I love to attend book signings because the author always talks about things having to do with the art of writing--the how-to's. Where did they get the idea for the plot, the characters, the setting? How do they keep a series interesting? When do they write? How long does it take them to finish a book? How do they stay focused during the difficult middle pages?

For the most part, writers are generous with their knowledge. I've had the most helpful conversations with some awe-inspiring authors at various writing venues. 

I have to confess that I'd never been to the Jabberwocky Bookshop. It's a wonderful place, offering two floors of books and set inside The Tannery Marketplace, a beautiful two-story building that offers comfortable seating surrounding the stores. 

If you miss the feel of an old-fashioned bookstore, take a trip to Newburyport, MA and check out the writing events Jabberwocky has scheduled. 

I've found one of the best ways to learn the craft of writing is to listen to other writers. Investigate your local libraries and bookstores to see what surprises they have scheduled. Then grab a few friends and enjoy the evening.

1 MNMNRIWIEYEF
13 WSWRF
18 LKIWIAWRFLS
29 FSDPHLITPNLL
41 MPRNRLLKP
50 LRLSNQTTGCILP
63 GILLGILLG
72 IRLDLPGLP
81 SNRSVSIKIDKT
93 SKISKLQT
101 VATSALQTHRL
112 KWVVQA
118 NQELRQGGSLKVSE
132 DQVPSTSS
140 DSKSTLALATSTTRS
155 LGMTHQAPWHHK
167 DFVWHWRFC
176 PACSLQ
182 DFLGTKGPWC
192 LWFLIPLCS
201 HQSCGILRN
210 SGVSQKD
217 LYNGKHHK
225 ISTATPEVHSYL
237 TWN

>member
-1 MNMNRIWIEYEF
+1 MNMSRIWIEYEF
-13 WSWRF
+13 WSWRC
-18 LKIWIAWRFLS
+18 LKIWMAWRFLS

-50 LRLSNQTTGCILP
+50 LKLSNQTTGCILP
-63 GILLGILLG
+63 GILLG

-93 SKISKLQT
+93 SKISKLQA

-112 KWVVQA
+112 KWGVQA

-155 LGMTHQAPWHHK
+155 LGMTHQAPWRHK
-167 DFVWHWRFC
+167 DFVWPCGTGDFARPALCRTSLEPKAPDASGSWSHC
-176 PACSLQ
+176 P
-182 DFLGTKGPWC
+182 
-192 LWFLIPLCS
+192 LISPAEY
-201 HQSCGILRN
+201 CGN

And, remember. Keep Writing!

Thursday, May 28, 2015

Complex Villains

Villains always cause me problems in my stories. Not only do they hide their identity, but they hate telling me anything about themselves. 

So, when Sisters in Crime offered a class on crafting characters, villains included, I signed up. My membership in SinC and their offshoot, Guppies has been invaluable to me. If you don't belong to some kind of group of authors helping other authors, please check out the options in your genre. I also belong to RWA (Romance Writers of America) and its sub chapters, KOD (Kiss of Death) and FF&P (Fantasy, Future and Paranormal).

The day-long workshop helped me diagnose my villainous problems and have a great day with like-minded writers. I was so impressed that I wrote a post with links to other nefarious sites about villains. Click the link at the top to get there.